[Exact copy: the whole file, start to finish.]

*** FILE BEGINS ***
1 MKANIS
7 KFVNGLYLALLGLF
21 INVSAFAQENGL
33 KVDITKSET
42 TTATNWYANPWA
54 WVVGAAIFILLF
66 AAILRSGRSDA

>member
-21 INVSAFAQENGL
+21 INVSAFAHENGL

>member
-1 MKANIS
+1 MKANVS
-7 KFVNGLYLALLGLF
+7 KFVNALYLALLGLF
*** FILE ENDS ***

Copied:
1 MKANIS
7 KFVNGLYLALLGLF
21 INVSAFAQENGL
33 KVDITKSET
42 TTATNWYANPWA
54 WVVGAAIFILLF
66 AAILRSGRSDA

>member
-21 INVSAFAQENGL
+21 INVSAFAHENGL

>member
-1 MKANIS
+1 MKANVS
-7 KFVNGLYLALLGLF
+7 KFVNALYLALLGLF